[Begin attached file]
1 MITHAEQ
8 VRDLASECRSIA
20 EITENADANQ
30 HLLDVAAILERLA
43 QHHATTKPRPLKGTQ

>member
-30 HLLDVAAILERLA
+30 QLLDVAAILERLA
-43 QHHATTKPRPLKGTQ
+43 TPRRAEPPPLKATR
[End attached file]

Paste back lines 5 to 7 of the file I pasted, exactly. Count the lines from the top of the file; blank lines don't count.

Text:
43 QHHATTKPRPLKGTQ

>member
-30 HLLDVAAILERLA